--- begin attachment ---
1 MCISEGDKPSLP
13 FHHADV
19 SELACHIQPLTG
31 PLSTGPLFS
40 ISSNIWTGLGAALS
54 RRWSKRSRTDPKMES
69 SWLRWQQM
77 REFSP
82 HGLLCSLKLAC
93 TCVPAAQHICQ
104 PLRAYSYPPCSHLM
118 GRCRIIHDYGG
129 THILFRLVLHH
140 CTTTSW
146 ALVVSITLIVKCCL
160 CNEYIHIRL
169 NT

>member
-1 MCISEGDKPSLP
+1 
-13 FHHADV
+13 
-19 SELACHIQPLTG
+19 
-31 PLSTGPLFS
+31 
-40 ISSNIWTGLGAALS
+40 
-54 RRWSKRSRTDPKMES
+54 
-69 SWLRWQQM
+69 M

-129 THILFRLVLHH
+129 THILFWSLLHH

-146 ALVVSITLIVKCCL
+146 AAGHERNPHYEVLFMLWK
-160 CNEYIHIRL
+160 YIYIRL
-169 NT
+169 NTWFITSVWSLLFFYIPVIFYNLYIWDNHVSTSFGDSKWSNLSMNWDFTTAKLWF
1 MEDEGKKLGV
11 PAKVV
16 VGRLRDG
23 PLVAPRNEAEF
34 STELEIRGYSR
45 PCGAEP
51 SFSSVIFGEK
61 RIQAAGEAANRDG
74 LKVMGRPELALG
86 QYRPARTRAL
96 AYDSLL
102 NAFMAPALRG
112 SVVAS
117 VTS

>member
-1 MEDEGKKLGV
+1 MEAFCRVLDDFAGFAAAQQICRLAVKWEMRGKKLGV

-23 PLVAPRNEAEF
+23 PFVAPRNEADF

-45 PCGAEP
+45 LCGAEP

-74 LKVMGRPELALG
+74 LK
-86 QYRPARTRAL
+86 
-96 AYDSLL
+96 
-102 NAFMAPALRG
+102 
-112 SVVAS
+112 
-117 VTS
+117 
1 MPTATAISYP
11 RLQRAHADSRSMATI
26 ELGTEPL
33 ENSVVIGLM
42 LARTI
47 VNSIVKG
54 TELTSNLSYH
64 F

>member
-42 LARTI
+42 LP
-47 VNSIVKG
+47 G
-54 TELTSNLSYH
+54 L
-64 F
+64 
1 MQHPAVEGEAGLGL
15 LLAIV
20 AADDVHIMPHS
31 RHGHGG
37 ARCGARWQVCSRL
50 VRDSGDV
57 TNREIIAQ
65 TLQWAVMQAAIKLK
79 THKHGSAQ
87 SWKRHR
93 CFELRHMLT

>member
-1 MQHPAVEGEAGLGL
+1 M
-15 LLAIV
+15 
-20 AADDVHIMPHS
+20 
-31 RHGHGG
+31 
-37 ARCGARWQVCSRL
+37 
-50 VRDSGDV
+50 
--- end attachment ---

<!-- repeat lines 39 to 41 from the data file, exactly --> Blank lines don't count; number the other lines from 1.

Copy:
-169 NT
+169 NTWFITSVWSLLFFYIPVIFYNLYIWDNHVSTSFGDSKWSNLSMNWDFTTAKLWF
1 MEDEGKKLGV